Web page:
I was surprised by my own attention span. I struck up a conversation with a DJ from Oklahoma (who was also picking locks) who collects vintage arcade games and showed me the inside of the PacMan machine he brought.
I was really excited to successfully pick handcuffs! They were the easiest, granted I didn’t do it while I was wearing them. A guy at the table demonstrated this feat, even pulling the pick from some secret area in the back of his belt. Everyone was impressed.
I lost my seat when I went to get a drink, so went to check out the other room where they were assembling the very cool badges. I felt as if I’d walked into a church or secret lair! A crowd of about 15 listened, silent and rapt, as a member of the group talked about ideas for the badge next year. Anytime the door entered and a person came in from the “wild” side of the party everyone shushed them.
When I left the party the line was huge and unmoving and my friends couldn’t get in.
I waited in a LONG line (not a fun line this time) for another pool party after that but I think I was running out of steam. A fellow SomaFM DJ and I got in and were kind of like, eh. Possibly I wasn’t blown away because I’d done this the night before as well.
After that I managed to catch most of Terri Nunn and Berlin’s set because they were running so late.
In the middle of the show she said something like, So you are all hackers. You’re all men. I’d like to be hacker to hang out with the guys. I’m badly paraphrasing but you get the point.
The conference is still 90% men. The first year I attended I was shocked and dismayed. I hoped that in four years, the number would grow. I think it has a bit. However, there are still very few women in the field of computer/network security, so it makes sense they’d be represented in that same percentage at the conference.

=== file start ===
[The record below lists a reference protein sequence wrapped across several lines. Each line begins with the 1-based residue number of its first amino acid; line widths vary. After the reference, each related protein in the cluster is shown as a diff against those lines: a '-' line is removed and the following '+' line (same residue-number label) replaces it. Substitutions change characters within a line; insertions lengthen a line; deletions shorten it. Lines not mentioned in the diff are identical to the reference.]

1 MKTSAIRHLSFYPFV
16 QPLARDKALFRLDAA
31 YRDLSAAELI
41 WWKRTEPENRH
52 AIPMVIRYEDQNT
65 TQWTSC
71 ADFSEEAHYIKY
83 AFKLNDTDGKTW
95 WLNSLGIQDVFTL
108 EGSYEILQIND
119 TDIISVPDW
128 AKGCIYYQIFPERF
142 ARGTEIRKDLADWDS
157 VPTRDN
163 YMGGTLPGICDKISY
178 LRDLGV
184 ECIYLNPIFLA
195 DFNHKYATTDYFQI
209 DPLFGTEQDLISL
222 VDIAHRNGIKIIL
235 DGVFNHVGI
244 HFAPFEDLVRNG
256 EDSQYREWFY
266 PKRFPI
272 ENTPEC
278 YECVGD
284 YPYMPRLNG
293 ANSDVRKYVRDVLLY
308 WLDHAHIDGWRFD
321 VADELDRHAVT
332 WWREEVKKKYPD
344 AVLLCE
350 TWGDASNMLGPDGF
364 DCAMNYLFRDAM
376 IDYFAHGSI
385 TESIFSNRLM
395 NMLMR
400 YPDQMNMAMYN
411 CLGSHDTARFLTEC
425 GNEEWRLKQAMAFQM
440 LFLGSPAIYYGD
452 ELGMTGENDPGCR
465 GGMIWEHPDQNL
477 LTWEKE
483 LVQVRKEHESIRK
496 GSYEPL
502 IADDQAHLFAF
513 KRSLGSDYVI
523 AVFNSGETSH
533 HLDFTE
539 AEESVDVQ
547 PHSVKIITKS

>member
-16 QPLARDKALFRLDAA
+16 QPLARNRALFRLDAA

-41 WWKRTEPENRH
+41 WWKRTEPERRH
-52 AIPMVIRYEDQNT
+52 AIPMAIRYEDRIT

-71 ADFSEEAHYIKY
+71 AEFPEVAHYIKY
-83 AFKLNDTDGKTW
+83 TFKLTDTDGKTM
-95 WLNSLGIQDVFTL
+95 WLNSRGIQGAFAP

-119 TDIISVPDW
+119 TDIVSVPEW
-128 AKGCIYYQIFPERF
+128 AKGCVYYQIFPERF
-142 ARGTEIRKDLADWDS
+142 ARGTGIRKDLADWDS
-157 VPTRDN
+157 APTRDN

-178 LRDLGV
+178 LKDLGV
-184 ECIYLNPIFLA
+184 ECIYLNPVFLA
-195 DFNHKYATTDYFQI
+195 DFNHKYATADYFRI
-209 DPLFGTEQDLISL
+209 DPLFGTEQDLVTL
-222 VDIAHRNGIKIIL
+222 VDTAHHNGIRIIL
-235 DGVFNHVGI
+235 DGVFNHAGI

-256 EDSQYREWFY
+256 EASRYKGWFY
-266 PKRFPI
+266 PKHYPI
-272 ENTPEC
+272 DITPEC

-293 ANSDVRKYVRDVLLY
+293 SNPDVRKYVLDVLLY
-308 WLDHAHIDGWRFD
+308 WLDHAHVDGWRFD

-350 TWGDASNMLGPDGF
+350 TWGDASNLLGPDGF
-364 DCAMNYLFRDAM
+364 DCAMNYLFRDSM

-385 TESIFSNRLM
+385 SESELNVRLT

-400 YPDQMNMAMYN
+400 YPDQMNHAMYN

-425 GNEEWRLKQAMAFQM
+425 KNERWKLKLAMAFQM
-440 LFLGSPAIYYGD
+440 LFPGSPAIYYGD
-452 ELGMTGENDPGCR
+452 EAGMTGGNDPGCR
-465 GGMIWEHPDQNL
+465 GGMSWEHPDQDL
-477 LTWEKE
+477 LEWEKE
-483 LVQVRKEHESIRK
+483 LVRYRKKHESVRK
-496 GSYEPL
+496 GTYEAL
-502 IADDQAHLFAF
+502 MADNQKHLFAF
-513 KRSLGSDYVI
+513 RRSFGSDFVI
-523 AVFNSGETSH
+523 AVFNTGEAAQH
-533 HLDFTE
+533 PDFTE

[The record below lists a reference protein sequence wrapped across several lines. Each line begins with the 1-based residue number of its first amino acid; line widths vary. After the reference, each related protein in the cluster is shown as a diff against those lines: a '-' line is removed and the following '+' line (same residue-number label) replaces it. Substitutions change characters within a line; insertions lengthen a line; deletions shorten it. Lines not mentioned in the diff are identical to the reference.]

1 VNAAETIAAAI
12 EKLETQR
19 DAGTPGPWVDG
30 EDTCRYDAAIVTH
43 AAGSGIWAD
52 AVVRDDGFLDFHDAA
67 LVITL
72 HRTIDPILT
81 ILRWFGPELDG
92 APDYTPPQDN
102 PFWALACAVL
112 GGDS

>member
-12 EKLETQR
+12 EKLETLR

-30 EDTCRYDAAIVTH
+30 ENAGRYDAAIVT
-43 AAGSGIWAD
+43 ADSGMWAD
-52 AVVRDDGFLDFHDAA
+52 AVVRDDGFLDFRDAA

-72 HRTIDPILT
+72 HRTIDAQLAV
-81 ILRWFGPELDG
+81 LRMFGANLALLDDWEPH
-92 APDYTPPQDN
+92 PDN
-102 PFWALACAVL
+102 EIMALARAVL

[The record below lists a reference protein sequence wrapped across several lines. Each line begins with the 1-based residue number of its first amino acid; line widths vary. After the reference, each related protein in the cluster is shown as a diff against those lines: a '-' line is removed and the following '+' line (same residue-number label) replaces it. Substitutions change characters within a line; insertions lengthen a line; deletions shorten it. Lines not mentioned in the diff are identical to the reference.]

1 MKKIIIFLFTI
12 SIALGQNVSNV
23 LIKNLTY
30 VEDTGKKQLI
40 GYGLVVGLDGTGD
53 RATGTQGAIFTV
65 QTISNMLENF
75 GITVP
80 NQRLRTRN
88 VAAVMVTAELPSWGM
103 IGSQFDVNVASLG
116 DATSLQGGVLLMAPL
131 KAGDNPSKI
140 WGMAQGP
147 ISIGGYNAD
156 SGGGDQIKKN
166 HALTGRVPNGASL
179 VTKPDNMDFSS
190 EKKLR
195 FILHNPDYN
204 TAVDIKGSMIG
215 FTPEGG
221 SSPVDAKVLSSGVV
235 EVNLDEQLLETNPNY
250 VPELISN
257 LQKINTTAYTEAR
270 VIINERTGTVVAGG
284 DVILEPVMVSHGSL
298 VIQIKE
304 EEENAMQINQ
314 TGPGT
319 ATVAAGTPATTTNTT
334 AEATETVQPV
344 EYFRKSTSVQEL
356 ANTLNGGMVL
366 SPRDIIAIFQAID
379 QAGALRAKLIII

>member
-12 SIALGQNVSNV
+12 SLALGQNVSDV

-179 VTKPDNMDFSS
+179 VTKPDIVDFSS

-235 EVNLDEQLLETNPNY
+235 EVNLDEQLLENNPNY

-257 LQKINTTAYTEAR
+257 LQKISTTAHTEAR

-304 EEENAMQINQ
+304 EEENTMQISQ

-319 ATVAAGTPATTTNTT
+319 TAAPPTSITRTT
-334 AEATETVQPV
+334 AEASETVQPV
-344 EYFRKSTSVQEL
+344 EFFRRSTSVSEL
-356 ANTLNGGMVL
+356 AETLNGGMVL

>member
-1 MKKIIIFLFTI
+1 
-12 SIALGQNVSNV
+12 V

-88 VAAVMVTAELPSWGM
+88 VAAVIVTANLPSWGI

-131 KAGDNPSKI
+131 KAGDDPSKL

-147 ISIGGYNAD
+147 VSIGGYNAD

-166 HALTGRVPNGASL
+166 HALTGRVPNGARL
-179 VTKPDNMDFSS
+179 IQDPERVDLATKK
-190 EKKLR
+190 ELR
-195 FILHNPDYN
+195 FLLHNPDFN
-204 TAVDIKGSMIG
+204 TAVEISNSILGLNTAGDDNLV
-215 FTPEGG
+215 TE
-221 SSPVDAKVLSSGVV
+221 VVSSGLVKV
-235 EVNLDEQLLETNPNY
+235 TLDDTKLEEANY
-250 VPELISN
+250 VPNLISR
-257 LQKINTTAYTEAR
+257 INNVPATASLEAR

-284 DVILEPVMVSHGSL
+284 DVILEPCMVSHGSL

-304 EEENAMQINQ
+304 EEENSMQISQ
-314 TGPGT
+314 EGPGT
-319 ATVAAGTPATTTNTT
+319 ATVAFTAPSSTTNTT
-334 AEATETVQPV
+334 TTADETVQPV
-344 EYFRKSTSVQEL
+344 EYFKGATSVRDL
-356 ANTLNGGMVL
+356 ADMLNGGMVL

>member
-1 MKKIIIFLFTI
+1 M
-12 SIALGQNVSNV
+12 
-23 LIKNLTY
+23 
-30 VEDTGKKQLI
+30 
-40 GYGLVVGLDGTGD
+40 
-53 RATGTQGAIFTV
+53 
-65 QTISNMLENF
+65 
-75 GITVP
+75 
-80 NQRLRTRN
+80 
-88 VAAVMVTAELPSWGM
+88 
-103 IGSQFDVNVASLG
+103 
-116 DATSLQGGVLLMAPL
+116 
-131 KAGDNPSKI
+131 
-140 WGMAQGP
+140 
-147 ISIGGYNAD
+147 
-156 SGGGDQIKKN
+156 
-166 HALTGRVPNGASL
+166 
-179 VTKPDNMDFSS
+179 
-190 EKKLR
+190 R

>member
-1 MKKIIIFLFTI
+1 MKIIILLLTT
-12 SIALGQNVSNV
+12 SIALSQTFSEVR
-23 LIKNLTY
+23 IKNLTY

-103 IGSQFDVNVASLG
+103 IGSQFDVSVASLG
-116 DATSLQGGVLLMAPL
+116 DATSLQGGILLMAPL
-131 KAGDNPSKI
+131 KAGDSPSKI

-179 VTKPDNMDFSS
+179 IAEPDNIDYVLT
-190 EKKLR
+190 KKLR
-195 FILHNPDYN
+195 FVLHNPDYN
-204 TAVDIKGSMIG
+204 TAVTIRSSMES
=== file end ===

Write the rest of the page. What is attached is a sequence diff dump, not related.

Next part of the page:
Is Defcon welcoming to women? In my experience, absolutely. Defcon sounds like it was a boys club back in the day and women attendees were hit on or bothered, (I’ve heard some anecdotal history), however I’ve not seen or experienced any of this in the four years I’ve gone, and Defcon seems to be trying hard to attract more women. I went to a webcast last year (out of curiosity) where board members and members of the community brainstormed about how the get more women speakers, and it is tough because women don’t apply. I have no way of verifying that but everyone on the webcast seemed sincere. They worried that part of the problem might be that the women in the field don’t feel qualified to speak because they haven’t spoken at a conference before, and a couple of men on the call confessed that they too dealt with imposter syndrome and not feeling qualified for their titles and had to fight to get over it.
I’m pretty confident the number of women in tech is going to rise sharply in the next 10 years as people that were raised with home computers make it through school and begin to work their way up the career ladder. This is a new field and I’m optimistic. There is just so much dialog around this. It will get fixed.
I’m doing my part by showing up, going to talks I don’t feel qualified to attend because I’m a designer and a writer and not a programmer, and meeting people and asking questions. All I’ve learned has given me some great inspiration for science fiction stories and I’m so glad I went.